The “I love you.” You know the words, and you know the weight they carry. Recently Aileen and I were remembering back to the first time we said those words to one another. Each of us already knew how the other felt, but that did nothing to temper the thrill of actually voicing it and the joy of actually hearing it.

“I love you” marks a milestone in a relationship, and not only a romantic one. Friendships also thrive and deepen with the admission and declaration of love. “I love you” says that this is no mere acquaintance, but a true, deep, and meaningful friendship. I hate that our society threatens the love of friendship by the suspicion of homosexuality, and I want us to push back and to declare that we can love one another in the best and purest way.

But as I considered the importance of the “I love you” I found myself pondering three other words that also cause a relationship to grow and to thrive. A friend recently said something or did something he should not have, and later approached me and so-humbly and so-kindly said, “Please forgive me.” I forgave him, of course. Who am I, a man who has been forgiven so much, that I should withhold forgiveness from anyone else, and especially from someone I love? And I know that in that moment our relationship deepened. It grew in the exchange, in the transaction, of repentance and forgiveness. I felt it, and I knew it.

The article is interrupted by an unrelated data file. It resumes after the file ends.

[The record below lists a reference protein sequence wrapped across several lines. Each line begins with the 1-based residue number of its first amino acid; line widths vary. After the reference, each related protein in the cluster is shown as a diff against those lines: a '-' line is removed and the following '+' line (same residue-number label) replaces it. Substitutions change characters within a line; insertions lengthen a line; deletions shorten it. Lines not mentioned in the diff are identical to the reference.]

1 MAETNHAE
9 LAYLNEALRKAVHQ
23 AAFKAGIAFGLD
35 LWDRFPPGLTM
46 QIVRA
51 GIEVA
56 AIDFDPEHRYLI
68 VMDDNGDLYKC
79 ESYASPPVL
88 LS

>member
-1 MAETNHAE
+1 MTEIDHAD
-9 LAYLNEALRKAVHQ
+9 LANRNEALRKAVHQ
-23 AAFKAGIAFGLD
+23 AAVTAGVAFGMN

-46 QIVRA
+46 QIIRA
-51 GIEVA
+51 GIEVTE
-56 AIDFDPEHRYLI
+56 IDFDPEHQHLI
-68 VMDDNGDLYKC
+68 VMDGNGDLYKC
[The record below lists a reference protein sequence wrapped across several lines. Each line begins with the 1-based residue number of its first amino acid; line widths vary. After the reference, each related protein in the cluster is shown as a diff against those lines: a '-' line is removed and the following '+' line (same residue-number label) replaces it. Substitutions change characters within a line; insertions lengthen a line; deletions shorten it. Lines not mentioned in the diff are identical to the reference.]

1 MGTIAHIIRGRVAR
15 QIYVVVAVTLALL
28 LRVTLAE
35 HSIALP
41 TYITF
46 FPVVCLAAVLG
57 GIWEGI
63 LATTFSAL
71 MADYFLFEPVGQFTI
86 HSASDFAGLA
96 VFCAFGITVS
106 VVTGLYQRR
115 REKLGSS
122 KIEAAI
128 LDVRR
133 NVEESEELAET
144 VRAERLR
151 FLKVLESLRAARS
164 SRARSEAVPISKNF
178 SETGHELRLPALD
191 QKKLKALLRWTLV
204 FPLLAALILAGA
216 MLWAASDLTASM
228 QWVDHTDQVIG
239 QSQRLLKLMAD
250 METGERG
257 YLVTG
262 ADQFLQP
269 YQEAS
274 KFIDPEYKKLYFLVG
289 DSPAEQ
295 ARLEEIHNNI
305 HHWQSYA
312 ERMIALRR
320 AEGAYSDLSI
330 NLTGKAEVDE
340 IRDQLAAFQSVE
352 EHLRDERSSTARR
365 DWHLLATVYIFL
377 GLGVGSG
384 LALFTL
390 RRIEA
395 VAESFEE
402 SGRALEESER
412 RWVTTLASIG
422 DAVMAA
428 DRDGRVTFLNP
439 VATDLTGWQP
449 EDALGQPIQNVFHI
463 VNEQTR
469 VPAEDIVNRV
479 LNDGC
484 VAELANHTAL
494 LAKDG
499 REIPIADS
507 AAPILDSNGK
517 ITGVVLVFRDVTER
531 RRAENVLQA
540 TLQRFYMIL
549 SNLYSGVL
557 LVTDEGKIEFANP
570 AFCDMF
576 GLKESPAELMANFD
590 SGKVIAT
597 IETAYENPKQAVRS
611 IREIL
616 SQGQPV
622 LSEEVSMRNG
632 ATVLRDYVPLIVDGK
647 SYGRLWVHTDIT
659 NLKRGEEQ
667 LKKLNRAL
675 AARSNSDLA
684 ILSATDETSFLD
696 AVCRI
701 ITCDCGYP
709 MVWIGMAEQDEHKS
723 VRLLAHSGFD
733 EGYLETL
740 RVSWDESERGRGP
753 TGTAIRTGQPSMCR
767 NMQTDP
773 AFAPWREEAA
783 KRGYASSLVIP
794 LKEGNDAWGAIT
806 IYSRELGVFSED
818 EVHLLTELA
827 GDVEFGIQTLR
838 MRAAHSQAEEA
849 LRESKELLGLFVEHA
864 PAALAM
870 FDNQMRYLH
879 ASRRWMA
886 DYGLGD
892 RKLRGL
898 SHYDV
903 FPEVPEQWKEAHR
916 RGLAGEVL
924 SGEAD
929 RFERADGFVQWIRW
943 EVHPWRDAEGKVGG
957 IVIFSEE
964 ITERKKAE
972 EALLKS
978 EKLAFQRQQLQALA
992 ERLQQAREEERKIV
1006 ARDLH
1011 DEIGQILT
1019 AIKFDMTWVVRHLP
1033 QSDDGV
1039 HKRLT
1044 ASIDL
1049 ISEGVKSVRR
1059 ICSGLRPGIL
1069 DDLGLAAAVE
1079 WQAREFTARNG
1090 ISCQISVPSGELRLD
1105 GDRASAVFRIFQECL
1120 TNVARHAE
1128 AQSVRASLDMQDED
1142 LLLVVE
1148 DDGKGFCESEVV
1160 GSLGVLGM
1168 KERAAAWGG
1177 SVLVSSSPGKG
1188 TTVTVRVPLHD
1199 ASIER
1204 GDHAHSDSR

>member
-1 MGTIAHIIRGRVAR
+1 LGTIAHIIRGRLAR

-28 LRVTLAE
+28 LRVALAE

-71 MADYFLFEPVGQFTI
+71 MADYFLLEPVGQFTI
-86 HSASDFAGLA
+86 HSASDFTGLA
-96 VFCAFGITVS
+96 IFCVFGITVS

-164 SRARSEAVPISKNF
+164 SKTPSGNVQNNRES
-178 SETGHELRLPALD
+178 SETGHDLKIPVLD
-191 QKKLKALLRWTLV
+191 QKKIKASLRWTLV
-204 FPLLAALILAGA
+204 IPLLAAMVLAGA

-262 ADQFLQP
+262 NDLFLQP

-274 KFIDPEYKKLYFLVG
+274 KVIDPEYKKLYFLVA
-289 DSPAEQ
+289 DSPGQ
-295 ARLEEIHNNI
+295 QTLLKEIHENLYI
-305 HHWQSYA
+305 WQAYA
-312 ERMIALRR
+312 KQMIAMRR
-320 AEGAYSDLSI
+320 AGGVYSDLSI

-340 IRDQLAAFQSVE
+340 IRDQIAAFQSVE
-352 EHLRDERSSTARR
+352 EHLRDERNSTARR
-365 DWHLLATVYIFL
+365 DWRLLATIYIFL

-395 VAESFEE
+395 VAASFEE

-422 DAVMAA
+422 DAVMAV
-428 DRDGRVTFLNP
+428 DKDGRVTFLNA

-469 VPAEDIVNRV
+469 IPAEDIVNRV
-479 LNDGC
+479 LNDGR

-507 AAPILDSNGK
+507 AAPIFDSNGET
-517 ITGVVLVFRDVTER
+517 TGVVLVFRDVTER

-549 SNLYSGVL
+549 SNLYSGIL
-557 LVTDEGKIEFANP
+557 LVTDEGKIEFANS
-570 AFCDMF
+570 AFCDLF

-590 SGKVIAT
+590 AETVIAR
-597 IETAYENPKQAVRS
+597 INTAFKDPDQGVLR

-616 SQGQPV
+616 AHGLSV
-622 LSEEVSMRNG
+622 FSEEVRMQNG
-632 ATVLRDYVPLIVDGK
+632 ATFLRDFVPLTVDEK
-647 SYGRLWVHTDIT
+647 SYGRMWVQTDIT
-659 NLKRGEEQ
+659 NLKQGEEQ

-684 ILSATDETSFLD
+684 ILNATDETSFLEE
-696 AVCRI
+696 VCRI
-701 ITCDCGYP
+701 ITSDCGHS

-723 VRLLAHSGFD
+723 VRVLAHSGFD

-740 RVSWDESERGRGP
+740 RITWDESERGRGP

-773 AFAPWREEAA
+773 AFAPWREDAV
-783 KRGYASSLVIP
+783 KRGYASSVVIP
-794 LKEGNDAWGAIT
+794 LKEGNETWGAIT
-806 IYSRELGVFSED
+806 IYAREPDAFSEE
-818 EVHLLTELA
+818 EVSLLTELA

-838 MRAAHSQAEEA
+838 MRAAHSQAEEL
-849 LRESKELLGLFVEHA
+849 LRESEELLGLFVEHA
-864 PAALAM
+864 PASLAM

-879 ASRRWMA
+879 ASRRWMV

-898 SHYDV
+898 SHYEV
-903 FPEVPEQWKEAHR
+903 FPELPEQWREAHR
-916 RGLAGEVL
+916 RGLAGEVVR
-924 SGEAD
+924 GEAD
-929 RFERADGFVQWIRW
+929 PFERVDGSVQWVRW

So I thought about those words and I thought about my friendships. And I believe a relationship grows just as much through “Please forgive me” as through “I love you.” One friend speaking to another and saying, “I love you”—this is where love is declared. But one friend approaching another to express remorse and seek forgiveness—this is where love is displayed and preserved.

February 26, 2015

Here are a few new Kindle deals: Demolishing Supposed Bible Contradictions by Ken Ham ($3.49); If God Made the Universe, Who Made God? ($2.99); All the Names in the Bible ($2.99); (Here is the Complete List of Kindle Deals for Christians).